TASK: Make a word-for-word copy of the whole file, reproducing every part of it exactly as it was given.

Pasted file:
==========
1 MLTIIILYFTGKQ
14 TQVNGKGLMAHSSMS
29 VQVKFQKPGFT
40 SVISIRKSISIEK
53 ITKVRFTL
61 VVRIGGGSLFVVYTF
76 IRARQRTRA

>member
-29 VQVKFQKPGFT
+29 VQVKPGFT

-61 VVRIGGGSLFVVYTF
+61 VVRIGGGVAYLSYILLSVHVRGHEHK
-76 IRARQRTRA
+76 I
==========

1 MLTIIILYFTGKQ
14 TQVNGKGLMAHSSMS
29 VQVKFQKPGFT
40 SVISIRKSISIEK
53 ITKVRFTL
61 VVRIGGGSLFVVYTF
76 IRARQRTRA

>member
-29 VQVKFQKPGFT
+29 VQVKPGFT

-61 VVRIGGGSLFVVYTF
+61 VVRIGGGVAYLSYILLSVHVRGHEHK
-76 IRARQRTRA
+76 I